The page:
Since then, lending standards have become much stricter and regulations now limit the maximum amount of interest that can be charged on an adjustable rate loan. In addition to your starting rate, make sure you know your loan limits. These include:
- The annual cap is often around a maximum of 2 percentage points above the previous rate, but can be higher on the very first rate change.
- The maximum or lifetime loan cap is usually 5 percentage points above the initial rate, although some lenders have higher caps.
If you take out a 5/1 ARM at today’s average rate, that would mean your rate could be as high as 9%. (Use an ARM calculator to determine your maximum monthly payment.) Your rate may increase or decrease several times over the term of the loan, although increases are more common.
“When considering an ARM, ask yourself if the loan will be affordable and sustainable in a fluctuating rate environment,” advises Rugg.
The advantages and disadvantages of an ARM
Just because an ARM has a lower rate doesn’t mean it’s the right choice for you. It will depend on your financial goals, Rugg notes, because “every situation is unique.” Consider both the pros and cons of adjustable rate loans to see if they fit your goals.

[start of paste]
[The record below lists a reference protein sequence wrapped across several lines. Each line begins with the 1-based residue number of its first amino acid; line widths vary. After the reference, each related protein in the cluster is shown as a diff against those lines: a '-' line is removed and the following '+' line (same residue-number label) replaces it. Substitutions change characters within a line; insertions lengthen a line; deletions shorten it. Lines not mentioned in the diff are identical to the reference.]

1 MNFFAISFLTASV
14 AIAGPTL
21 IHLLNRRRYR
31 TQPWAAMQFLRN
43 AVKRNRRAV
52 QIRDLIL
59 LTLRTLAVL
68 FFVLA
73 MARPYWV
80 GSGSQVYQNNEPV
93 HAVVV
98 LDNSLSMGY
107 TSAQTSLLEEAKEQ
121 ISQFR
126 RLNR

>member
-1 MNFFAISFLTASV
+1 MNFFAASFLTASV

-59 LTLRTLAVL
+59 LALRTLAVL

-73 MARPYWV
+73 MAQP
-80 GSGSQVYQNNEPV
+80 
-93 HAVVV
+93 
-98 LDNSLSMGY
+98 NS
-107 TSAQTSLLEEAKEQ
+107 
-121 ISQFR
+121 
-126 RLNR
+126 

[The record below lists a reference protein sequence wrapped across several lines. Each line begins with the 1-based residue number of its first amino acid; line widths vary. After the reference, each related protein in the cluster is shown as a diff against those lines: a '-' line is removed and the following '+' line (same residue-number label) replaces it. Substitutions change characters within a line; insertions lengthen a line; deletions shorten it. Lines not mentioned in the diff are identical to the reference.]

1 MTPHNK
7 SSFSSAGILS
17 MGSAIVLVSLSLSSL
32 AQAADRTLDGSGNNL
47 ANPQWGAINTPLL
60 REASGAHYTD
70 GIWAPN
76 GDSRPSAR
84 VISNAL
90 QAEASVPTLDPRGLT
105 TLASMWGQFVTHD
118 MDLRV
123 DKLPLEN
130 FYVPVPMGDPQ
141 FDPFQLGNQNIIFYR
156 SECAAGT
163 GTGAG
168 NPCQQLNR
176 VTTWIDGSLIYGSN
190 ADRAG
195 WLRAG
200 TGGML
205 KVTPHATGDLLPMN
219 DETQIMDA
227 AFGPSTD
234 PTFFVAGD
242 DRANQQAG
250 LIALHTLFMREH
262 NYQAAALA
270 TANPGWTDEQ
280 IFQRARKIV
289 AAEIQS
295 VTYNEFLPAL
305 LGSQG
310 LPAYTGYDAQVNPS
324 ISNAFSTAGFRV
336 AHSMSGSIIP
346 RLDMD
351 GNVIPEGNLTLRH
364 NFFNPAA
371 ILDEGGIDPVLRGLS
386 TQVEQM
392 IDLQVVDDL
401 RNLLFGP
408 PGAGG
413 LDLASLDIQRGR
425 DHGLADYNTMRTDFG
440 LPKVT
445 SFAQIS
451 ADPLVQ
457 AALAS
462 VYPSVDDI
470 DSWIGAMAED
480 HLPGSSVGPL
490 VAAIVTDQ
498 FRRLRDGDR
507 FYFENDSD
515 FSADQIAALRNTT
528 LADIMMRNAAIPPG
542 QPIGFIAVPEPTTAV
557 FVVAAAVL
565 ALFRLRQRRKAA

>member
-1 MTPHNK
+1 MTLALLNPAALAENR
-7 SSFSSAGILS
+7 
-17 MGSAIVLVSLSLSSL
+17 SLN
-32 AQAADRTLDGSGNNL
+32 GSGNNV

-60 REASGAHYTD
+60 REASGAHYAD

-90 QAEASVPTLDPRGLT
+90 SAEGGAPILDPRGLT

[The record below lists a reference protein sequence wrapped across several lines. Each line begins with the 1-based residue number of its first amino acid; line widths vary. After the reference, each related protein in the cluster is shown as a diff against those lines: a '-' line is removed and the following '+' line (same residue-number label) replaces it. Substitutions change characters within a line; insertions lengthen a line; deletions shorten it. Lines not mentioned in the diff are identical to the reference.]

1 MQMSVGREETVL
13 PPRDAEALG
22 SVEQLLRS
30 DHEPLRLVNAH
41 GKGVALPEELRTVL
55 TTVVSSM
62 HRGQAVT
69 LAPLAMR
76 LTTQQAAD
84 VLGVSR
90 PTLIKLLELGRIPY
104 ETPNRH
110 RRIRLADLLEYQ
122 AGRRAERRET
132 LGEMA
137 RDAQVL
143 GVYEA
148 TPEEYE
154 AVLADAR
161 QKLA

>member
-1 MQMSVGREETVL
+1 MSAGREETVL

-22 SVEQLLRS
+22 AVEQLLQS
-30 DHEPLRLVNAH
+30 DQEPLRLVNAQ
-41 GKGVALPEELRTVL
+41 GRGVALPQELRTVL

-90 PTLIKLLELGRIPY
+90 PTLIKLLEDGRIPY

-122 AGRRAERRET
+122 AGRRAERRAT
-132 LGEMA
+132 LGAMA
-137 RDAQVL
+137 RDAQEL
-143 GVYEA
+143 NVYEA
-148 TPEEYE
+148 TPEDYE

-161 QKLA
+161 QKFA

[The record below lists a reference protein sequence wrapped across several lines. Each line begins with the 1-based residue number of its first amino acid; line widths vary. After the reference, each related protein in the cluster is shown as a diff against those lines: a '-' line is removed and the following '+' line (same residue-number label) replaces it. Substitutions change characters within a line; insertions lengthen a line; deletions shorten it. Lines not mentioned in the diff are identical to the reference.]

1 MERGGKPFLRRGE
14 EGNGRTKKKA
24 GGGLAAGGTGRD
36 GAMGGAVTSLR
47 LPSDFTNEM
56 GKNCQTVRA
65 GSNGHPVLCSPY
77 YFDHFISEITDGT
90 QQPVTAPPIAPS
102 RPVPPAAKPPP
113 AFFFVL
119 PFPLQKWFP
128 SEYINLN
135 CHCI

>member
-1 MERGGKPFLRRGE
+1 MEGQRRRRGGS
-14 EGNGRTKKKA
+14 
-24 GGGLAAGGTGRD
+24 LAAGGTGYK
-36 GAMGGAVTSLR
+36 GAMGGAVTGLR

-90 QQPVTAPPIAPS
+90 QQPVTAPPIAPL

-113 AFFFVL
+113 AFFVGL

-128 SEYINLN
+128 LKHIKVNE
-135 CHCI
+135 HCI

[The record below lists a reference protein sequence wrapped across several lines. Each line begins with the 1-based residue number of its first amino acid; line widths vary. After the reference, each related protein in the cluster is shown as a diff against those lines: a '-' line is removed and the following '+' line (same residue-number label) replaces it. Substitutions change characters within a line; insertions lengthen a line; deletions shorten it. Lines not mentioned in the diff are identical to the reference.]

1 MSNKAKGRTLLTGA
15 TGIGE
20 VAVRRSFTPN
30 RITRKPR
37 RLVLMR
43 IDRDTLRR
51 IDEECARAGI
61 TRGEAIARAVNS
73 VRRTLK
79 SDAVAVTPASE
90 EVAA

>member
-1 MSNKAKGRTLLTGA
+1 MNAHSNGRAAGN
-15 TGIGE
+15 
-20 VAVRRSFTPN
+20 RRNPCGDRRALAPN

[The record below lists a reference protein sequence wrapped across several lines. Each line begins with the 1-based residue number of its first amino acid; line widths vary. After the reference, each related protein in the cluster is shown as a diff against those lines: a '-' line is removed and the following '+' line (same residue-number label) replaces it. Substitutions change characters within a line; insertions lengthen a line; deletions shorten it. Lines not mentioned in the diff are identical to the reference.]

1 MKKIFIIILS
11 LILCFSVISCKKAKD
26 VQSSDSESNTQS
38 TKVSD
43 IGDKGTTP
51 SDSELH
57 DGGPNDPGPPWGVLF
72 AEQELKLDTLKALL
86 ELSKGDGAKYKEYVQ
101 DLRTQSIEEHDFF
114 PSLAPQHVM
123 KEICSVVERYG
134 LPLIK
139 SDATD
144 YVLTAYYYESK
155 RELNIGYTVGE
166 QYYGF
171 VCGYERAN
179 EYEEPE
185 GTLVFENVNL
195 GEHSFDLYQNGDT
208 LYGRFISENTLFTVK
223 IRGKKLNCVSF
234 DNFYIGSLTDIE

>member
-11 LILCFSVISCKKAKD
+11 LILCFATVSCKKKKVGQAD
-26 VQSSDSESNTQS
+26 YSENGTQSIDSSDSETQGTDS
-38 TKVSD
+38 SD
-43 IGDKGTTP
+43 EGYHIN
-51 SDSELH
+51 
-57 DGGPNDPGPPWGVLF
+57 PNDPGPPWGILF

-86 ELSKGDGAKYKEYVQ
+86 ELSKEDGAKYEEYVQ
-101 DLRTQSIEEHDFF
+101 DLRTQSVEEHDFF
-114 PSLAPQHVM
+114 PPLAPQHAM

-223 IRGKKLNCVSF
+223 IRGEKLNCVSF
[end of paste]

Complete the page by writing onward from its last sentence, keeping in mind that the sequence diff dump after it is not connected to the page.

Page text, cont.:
Lock in a lower interest rate
The average initial interest rate on an ARM is currently more than 1 percentage point lower than the rate on a 30-year fixed rate mortgage. Choosing an ARM means you can lock in that lower rate for a set number of years, saving money on your monthly payments and lowering your borrowing costs.
For example, you want a mortgage of $300,000. With a 30-year fixed rate mortgage at an interest rate of 5.30%, your monthly payments would be approximately $1,666. With an ARM 5/1 at 4.08%, your monthly payment would be $1,446, but only for the first five years of the loan.
Flexible fixed rate terms
If you know you’ll only be staying in the house for a few years, an ARM might be a good option. You can lock in a low interest rate, which will make monthly payments more affordable and reduce your total borrowing costs.